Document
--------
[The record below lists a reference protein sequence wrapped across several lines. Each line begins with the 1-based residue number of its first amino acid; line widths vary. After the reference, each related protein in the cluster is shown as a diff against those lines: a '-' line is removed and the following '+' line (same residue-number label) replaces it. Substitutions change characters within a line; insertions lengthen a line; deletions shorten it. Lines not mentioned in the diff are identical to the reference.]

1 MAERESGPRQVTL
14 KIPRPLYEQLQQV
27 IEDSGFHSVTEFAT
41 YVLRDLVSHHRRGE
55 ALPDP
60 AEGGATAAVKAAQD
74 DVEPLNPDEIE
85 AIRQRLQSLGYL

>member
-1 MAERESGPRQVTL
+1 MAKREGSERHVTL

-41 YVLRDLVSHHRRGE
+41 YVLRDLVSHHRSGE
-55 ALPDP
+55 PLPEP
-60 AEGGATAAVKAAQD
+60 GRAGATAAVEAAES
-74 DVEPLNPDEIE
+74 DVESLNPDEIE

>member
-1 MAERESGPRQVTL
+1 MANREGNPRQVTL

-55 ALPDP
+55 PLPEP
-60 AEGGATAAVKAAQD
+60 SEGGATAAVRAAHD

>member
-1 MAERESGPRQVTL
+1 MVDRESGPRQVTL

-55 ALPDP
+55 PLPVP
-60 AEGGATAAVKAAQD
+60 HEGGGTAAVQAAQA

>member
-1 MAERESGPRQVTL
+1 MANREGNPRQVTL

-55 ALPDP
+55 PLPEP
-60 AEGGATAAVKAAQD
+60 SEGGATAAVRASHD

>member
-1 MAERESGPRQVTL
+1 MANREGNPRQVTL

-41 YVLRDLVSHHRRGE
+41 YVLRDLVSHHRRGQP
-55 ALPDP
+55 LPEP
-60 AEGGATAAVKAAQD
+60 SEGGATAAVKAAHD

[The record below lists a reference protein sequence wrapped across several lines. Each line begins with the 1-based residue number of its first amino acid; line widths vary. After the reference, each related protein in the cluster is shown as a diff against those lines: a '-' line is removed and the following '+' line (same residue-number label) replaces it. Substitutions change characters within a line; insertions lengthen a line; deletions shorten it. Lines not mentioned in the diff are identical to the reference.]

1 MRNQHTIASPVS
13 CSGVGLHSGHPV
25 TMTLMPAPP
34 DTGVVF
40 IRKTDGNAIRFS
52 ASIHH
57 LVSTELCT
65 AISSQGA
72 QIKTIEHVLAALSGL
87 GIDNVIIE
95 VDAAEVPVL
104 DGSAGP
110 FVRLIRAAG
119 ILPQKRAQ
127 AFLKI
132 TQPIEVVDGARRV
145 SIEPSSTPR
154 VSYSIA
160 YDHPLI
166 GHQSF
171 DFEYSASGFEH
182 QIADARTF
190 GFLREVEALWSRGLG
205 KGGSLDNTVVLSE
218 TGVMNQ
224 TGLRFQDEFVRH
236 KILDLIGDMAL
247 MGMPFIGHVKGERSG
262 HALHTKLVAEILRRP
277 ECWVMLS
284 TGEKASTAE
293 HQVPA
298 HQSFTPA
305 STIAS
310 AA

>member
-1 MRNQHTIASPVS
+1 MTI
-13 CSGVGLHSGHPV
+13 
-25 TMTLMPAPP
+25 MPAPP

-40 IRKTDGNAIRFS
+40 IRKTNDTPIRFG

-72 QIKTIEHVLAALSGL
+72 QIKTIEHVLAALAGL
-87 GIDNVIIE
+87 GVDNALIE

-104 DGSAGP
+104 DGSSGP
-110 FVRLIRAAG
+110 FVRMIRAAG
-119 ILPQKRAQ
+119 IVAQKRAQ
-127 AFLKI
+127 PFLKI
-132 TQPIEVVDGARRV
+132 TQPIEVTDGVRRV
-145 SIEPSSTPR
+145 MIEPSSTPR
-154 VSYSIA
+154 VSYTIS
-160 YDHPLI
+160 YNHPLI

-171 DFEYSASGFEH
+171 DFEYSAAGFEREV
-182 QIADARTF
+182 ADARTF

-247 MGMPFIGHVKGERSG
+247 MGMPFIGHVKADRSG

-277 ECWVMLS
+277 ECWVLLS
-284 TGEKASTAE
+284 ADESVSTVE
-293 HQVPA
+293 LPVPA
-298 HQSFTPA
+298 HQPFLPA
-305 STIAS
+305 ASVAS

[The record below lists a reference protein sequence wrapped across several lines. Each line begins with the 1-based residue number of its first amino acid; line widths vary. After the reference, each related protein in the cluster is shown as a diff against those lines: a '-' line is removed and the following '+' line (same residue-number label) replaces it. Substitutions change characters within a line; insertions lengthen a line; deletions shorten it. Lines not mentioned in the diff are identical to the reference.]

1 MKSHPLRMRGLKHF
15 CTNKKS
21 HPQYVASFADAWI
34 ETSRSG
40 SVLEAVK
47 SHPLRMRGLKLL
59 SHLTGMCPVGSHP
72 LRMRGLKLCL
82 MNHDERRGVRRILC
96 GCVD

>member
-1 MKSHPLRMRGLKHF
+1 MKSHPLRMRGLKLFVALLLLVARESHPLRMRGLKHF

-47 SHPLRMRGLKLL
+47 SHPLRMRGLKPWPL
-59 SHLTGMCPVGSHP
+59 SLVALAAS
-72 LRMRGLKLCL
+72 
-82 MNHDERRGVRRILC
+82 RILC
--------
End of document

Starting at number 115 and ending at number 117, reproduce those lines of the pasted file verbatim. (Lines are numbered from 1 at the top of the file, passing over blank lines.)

+160 YNHPLI

-171 DFEYSASGFEH
+171 DFEYSAAGFEREV